I want students to think of themselves as lifelong learners who are interested in the world and can’t wait to dive in and explore it.
Core Design Team member
Throughout the spring months, the Core Design Team explored existing models for innovative learning environments and found inspiration in other contexts, including health care models. In June, several members of the team visited the High Tech High network of schools in San Diego to learn about their approach to project-based, equity-driven, experiential learning.
During summer 2018, the Core Design Team synthesized their research and insights into five Design Principles for the new school model: equity & inclusion; student-centered learning experiences; educators as designers and facilitators; culture of community, care and collaboration; and transformative learning spaces. These Design Principles acted as a foundational guide and anchor for the ideation phase.
In July 2018, MFLTC hosted a full-day design charrette at ASU SkySong with the goal of further brainstorming and defining possibilities for the new school model. A broader group of Kyrene stakeholders, including teachers, parents and students, joined the Core Design Team to explore what a school centered around the Design Principles would look like.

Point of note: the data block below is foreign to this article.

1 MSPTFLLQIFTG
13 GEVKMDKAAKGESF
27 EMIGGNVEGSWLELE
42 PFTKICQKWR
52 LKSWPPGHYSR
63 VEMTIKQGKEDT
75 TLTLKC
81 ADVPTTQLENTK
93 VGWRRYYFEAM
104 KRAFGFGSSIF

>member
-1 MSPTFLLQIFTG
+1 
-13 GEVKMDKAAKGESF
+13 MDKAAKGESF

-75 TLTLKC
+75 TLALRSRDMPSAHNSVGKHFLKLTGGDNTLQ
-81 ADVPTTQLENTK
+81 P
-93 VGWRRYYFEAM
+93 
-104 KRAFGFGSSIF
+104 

During a “Wild Ideas” ideation sprint, individuals considered what form school might take if our current barriers and constraints did not exist. Three big ideas emerged: students should have more choice about what, how and when they learn; students need opportunities for increased movement in flexible, inviting spaces; and students should be empowered to engage in authentic work, including projects that impact their community and world.
Participants also had an opportunity to re-imagine classroom staffing models, considering how a team of educators might surround a group of students to better meet students’ needs. Participants discussed part-time and full-time roles that could be leveraged to support students and considered how credentialed teachers with varied expertise and experience might work together to support each other, possibly creating leadership pathways for highly effective teachers.